Wednesday, October 30, 2013

les assiettes du septime

"Eating your feelings" or "drinking the pain away" is hardly a sound solution. But sometimes, when you've had an extra tough day, having dinner reservations with friends is just what you need. Especially if those reservations had to be made weeks in advance because the restaurant is one of the world's 50 best. And if the dinner begins with champagne, and then continues with six courses of pristine, seasonal plates--created that day from Bertrand Grébaut's culinary genius--paired with sommelier-chosen organic wine.
1st course
2nd course
3rd course
4th course
+5th course
6th course
7th course
At 55-euros, the Septime tasting menu (wine and cheese not included) was a splurge... but oh-my-god was it worth it. What you see above may very well have been the best meal I've ever had, in Paris or elsewhere. A few notable components: raw scallops, sliced fennel, aged Basque ham, melted comté cheese, whipped celery root, roasted pidgeon, blackened red pepper, pear sorbet with mint and feta, vanilla bean crème brûlée. The impeccably warm and knowledgeable service only made the experience more divine.
Once again, neo-bistros win, and now I understand why Chef Bertrand Grébaut deserves celebrity status. Previously, I must admit I'd been turned off by the hype. For my friends who still are, (or have no desire to intensely plan ahead nor blow their food monthly budget on one meal), I'd also recommend stopping by the Septime Cave. It's a cozy spot for an apéro snack and modestly-priced glasses of natural (read: without added sulfites) wine. Excellent bottles from small producers are also available for purchase.

Monday, October 28, 2013

start with why

More than a few weekends ago, I received an email from a reader: "I want to say thank you for being such an inspiration and role model not to just young women but to the Hispanic community as well." She went on to be so genuine and appreciative, I was nearly brought to tears. This is what makes blogging worth it, I thought to myself. And I was especially touched at her highlighting my role in the Hispanic community. We must both have checked that little box on standardized tests and administration forms...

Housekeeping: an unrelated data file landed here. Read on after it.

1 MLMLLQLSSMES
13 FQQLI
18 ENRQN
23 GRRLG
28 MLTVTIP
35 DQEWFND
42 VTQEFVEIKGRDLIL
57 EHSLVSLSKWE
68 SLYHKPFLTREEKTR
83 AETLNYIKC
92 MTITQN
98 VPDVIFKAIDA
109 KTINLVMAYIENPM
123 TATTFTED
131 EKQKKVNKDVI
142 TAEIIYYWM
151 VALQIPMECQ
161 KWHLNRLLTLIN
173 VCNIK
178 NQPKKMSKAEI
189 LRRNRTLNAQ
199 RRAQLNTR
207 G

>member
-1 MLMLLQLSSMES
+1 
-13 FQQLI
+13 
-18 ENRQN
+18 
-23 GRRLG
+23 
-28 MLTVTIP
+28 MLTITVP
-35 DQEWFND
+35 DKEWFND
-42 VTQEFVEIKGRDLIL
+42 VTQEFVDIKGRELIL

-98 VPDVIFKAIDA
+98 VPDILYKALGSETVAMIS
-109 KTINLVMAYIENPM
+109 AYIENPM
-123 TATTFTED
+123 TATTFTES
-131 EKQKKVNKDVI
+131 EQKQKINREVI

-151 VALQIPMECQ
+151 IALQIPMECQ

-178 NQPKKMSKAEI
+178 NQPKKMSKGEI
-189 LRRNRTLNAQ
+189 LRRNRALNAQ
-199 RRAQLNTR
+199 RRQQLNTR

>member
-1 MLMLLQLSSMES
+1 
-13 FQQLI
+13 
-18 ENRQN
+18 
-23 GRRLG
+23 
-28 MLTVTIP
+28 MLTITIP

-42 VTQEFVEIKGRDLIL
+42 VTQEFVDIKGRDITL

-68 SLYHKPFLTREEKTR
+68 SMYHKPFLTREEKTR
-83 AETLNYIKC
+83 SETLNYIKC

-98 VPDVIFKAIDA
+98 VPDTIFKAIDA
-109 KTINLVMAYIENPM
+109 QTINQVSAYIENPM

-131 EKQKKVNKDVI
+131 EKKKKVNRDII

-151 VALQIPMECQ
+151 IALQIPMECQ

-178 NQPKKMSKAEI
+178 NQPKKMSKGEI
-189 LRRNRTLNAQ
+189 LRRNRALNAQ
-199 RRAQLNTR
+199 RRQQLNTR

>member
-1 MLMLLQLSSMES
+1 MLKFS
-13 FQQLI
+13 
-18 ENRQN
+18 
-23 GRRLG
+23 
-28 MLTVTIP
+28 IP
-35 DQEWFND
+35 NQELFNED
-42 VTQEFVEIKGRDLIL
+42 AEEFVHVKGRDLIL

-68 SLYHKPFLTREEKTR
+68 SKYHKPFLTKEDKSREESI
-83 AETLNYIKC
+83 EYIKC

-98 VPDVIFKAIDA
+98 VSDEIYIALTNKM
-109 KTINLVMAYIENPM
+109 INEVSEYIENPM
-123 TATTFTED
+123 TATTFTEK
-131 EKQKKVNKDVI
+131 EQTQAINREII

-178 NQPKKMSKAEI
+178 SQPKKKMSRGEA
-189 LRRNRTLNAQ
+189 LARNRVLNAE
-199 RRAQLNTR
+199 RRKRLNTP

I haven't disregarded my heritage (Mexican, Colombian, Irish, Scottish) here, but I also haven't broadcasted it. In so many ways, this part of my identity has caused me anguish throughout the years. Americans are proud of our "melting pot" yet don't welcome all people and cultures with the same enthusiasm. Multiple admissions essays, as a result, have illuminated how 'dirty Mexicans' have driven me to learn, experience, and connect at every opportunity. It's why I was so provoked to discover Irish prejudices. It's also why I'm so concerned about stereotypes. I know words are powerful, understanding is imperative, communication matters.
Sometimes, I get a little intense on here. It may keep some readers quiet. A few might prefer I focus on photographic stories about food and travel without the societal critique entirely. "Hey, Danielle, why so serious?" And here's the thing, to an extent, I'd rather not be. Beneath my analytical exterior, I'm just a fun-loving 25-y/o aware of how lucky she is (and how hard she's worked) to be living in Paris. I have so few things "figured out", it's completely humorous. So, in an attempt to sleep sounder, I strive to be light-hearted like my little bro. Then again, I can't imagine only sharing that feel-good fluff. This other "stuff" is too important to me.
I recall a weekend brunch, many Sundays in New York ago, when I revealed to Anna how nervous I was about being accepted into a masters program. Although it might be less conventional than most, your resume still seems to have intentionally directed you towards a degree like this, she told me. And she was/is right. That Anna is a wise one, in addition to being a wonderful friend. Months later, as I discussed my thesis with multiple accomplished men and women at the Media Evolution Conference, I kept returning to these concepts. Countless conversational 'a-ha' moments took place, even without having a specific topic in mind.
And suddenly, there it was, my thesis topic--at the culmination of personal experience and seasoned passion. I cannot express to you how excited I am to dedicate six months of research to it. It makes so such sense, I don't know how I didn't realize it sooner; especially as I finally had the chance to read Simon Sinek's Start with Why this past summer. Though I must admit the book was a bit repetitive, the takeaway is worth repeating daily: inspire people to do the things that inspire them. I'd recommend his TED talk, too. In the words of Mahatma Ghandi, “Happiness is when what you think, what you say, and what you do are in harmony.”